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As a new beekeeper I was able to get about 20lbs of honey off my hive for the first time this year in August.
I put some of the honey in decorative glass bottles and some of it in your standard plastic honey bear bottles.
I then stored them all in a box in the kitchen pantry. When I took them out last week I noticed ALL the honey in the plastic bears has crystallized. They are cloudy, thicker and no longer opaque. ALL the honey in the glass bottles of similar size are still as clear as when bottled.
Given all the honey was from the same hive, extracted and bottled at the same time, filled to approximately the same levels, sealed (plastic bears has foil seals in the cap vs. glass bottles had either rubberized flip-top stoppers or metal lids), and stored under the same conditions.....Why do you think only the honey in the plastic bear containers has crystallized?
 

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Discussion Starter #3
I will look at the PDF.

With regard to the type of honey, this is why I am curious, because as I mentioned, it was all the same honey batch bottled at the same time and under the same conditions. The only variable at all is the bottle.
 

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I am interested in this thread because I have noticed that the honey I bottle in plastic crystallizes much faster than the same honey I bottle in glass. No help with the answer, but want to follow the thread in hopes someone sheds some light.
 

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Put your sugared honeybears in the dish washer and when you next wash dishes, the hot water splashing about will no fuss liquify them without burning the honey.
 

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Like the dish washer idea!

We get a lot of black locust and tulip popular nectar, this year the rains wiped it out, last year it was a wonderful crop. This year we fought crystallizing, last year the honey never seemed to crystallize.
 

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57 F. is the magic number for the most rapid initiation of crystals. Is there any chance that stray drafts from air conditioner etc. reached the honey.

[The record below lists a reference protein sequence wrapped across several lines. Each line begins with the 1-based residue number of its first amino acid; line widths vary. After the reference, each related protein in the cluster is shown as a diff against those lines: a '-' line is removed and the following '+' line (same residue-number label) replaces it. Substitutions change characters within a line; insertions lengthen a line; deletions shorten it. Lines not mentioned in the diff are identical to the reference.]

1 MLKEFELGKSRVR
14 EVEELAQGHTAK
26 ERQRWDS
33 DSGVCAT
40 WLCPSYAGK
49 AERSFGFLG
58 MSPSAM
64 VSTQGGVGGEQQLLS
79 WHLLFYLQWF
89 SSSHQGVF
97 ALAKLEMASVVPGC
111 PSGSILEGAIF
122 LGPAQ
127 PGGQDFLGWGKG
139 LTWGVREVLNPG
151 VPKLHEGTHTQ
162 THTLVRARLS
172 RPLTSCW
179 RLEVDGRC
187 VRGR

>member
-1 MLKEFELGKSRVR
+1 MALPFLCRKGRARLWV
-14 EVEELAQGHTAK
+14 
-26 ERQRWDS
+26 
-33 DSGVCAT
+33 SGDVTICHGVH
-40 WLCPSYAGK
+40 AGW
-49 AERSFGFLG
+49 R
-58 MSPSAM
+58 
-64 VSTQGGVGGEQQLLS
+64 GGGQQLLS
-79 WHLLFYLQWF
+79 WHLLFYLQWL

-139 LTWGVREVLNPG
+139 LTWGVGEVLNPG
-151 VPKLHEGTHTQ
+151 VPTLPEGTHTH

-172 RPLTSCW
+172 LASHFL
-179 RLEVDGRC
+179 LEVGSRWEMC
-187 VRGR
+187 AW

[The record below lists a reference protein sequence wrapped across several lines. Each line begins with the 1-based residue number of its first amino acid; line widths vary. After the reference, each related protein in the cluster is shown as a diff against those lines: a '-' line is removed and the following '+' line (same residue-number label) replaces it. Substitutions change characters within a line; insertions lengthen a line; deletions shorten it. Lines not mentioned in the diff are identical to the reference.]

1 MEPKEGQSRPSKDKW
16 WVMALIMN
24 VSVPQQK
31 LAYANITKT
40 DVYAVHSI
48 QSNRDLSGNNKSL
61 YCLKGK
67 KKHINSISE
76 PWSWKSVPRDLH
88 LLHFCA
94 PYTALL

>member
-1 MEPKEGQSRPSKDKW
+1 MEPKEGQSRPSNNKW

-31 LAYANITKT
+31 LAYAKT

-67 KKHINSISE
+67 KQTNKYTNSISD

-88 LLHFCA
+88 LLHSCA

The thin plastic walls of those containers would quickly transfer to the immediate surface of the honey but the mass of the glass bottle would dampen such temperature excursions.

A wild guess but that is the only thing that comes to mind as a remotely possible influence.
 

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Watch out the material your Plastic honey bottles are made from. Some melt/shrink much faster than others as they are very thin. When I heard dish washer, I immediately thought my 'funky' bottle box and they weren't close to the temps a dishwasher will give.
 

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Crystallization is somewhat random phenomenon. Assuming the honey was the same.....The plastic may have had more debri or seed cites (plastic maybe rougher than glass). The thermal mass of the glass may have retained more heat and cooled down slower when temps drop.

Basically the goal is to remove seed sites. So heating honey to dissolve small seed crystals and filtering to remove debri. The moisture of honey, temp and ratio of fructose/sucrose also has a large bearing on crystallization.
 

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I am wondering if the plastic jars are 2nd hand and have residual honey which has previously crystallised and is lodged in the pores of the plastic and when the new honey was added it quickly spread into it sending to crystals.
I wont add honey to plastic jars rather favouring glass. Saying that l do have plastic buckets to seive out the honey when l crush the honeycomb but then bottle it within hours.
 

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Discussion Starter #12
Crystallization is somewhat random phenomenon. Assuming the honey was the same.....The plastic may have had more debri or seed cites (plastic maybe rougher than glass). The thermal mass of the glass may have retained more heat and cooled down slower when temps drop.

Basically the goal is to remove seed sites. So heating honey to dissolve small seed crystals and filtering to remove debri. The moisture of honey, temp and ratio of fructose/sucrose also has a large bearing on crystallization.
Given everything else and the environment for storage was the same, this sound like a plausible theory.

I was using the glass bottles as special gifts to good friends and family and the plastic bears for gifts to less close aquaintences because they were so much cheaper.
The bears were new but are very thin and cheap...one of them somewhat melted in the dishwasher.

Thanks for all the input from everyone.

What is the best way to de-crystallize them and how long does that last before it starts to re-crystalize?
 

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one of them somewhat melted in the dishwasher.
Yup, dishwashers get much hotter than most of us realize, even if you don't use the drying cycle. PET plastic (the clear stuff) doesn't take much to start to deform and the thinner it is, the faster it does (when empty as when there is something in it, that material has to heat up first but not to say it won't).

Oh, just wanted to add, a full bottle of honey CAN deform quite easily in a bowl of water that is too warm.
 

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I put my crystalised honey in the sun to decrystalise.
Loosen the lid to let hot air escape.
Rotate the jar every hour to heat evenly and watch carefully as summer approaches because that could be too hot.
Place jar away from ants because they can smell honey from a long way off
 
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